Only a Strong ACC Run Can Rescue VirginiaPosted by Lathan Wells on December 31st, 2013
When the year began, the Virginia Cavaliers made it a point to avoid the types of missteps that derailed their season a year ago and relegated them to an NIT bid. There were three main areas the team had to lock down: a solid showing in the non-conference schedule; more offensive production from the point guard position; and avoiding a late-season collapse in ACC play. Conference play is now on the horizon, and the Cavaliers will have to look themselves in the mirror knowing they failed miserably at the first area of emphasis, have more questions than answers about the second, and will absolutely have to reverse the trend of the third to make an NCAA Tournament run. Nothing is as head coach Tony Bennett expected for his team roughly a third of the way into the 2013-14 season.
Virginia had two match-ups against ranked foes prior to conference play. They suffered a heartbreaking loss to VCU at home in November and then bowed out of a horrifically low-scoring affair against Wisconsin in December, again at home. A bad loss to Wisconsin Green-Bay, Bennett’s alma mater, followed, putting the Cavs in a precarious position with only a game at Tennessee left as a possible noteworthy non-conference victory. That evaporated early and often Monday night, as Virginia was overwhelmed by the Volunteers from start to finish in a crushing 35-point loss. The demoralizing score and performance would be devastating enough if it weren’t also serving as a microcosm of their entire season.
Bennett’s goal of having his point guard become more than just a defender and facilitator is rapidly falling apart. Freshman London Perrantes was given every chance to take the reins of the team, but he was on the bench as holdover Malcolm Brogdon manned the point from the start against the Vols. Brogdon and Perrantes combined to go 1-of-12 from the field; it’s been this level of inconsistent offense from the point that has stymied Virginia’s chance at unearthing another offensive threat to complement Joe Harris and Akil Mitchell. On top of their inability to score, the point guards are also prone to turnovers that lead to easy fast-break points and early deficits. A team that prefers a slow-it-down, half-court slugfest of a game isn’t built to come from behind, especially when the players who have proven themselves as consistent performers have been anything but thus far.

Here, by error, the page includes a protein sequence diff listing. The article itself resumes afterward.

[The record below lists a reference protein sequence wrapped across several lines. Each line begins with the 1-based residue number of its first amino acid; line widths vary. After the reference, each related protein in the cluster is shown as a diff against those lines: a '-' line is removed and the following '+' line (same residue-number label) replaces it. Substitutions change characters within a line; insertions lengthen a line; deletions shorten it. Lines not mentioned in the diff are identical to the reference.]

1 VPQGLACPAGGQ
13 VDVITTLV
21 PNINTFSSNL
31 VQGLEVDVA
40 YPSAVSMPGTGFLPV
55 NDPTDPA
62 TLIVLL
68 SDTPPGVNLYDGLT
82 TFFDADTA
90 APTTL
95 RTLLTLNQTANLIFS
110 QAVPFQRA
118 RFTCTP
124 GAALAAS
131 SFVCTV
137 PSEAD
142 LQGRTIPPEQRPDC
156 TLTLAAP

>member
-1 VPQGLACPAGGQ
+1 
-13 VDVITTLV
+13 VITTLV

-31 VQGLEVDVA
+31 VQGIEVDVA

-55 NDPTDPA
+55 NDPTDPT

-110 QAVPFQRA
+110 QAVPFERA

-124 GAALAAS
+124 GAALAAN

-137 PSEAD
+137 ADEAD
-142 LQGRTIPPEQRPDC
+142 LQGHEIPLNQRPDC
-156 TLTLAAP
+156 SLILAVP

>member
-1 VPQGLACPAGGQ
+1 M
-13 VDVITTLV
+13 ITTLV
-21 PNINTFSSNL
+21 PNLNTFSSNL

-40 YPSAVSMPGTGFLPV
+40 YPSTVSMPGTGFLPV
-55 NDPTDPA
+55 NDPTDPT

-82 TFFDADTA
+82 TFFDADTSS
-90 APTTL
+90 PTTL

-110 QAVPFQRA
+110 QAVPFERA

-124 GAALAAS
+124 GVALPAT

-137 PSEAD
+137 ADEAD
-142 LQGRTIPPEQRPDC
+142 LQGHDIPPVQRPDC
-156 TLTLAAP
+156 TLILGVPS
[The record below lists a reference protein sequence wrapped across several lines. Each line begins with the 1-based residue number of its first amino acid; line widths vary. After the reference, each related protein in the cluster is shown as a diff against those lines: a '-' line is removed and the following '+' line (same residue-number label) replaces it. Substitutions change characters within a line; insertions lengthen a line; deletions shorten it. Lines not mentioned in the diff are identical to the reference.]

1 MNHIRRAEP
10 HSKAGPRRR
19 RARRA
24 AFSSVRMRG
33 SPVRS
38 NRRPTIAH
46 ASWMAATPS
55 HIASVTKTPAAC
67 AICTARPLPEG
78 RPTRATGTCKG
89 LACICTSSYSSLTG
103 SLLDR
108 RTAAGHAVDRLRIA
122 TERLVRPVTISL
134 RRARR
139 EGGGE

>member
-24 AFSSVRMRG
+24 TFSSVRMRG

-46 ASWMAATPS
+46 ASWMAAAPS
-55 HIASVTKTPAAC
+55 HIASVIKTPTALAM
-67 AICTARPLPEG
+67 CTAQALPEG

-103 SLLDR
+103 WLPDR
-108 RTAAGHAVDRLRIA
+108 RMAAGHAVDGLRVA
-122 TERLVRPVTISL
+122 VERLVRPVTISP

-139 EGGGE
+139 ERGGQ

Joe Harris was a front-runner for ACC Player of the Year when the season began, but he has been a shell of his former self. His seven points in the Tennessee loss was lower than his season average (11.4 PPG, down five points per game from a year ago), but perhaps amazingly, his shooting percentages are up even if his aggregate production is down. Harris’ problems are byproducts of the muddled point guard position and the struggles of his teammate, Akil Mitchell. Without another perimeter scorer to pull the opposition’s defenders off Harris (who has never been the best at creating his own shot or breaking a defender down off the dribble), he’s finding it much harder to hoist up shots. Mitchell, mired in a season-long slump, and Mike Tobey, a seven-footer who was supposed to emerge as a dominant force at the five, have done nothing to ignite fear in the opposition as legitimate offensive threats. This allows teams to play outside-in defense against Virginia, with little danger of the ball going into the post on a consistent basis. This season the Cavaliers’ offense is in a complete state of flux that has been sputtering since day one.
Tony Bennett’s teams are predicated on defense igniting offense. Most of their games are low-scoring affairs that the Cavs hope to win with solid rebounding and effective offensive possessions. But this methodology only works when the guards demonstrate an ability to create their own shots or challenge defenders on the perimeter, and the frontcourt becomes a viable option to jumpstart an offensive set. With the offense struggling mightily at providing those things, Virginia has to count on its defense. After surrendering 87 points to Tennessee with little production from preseason all-ACC picks Harris or Mitchell, it’s difficult to envision this team capitalizing on any of its supposed promise. The Cavaliers’ hopes of avoiding another late-season swoon may not matter if the precursor to the end of their season continues on its current path.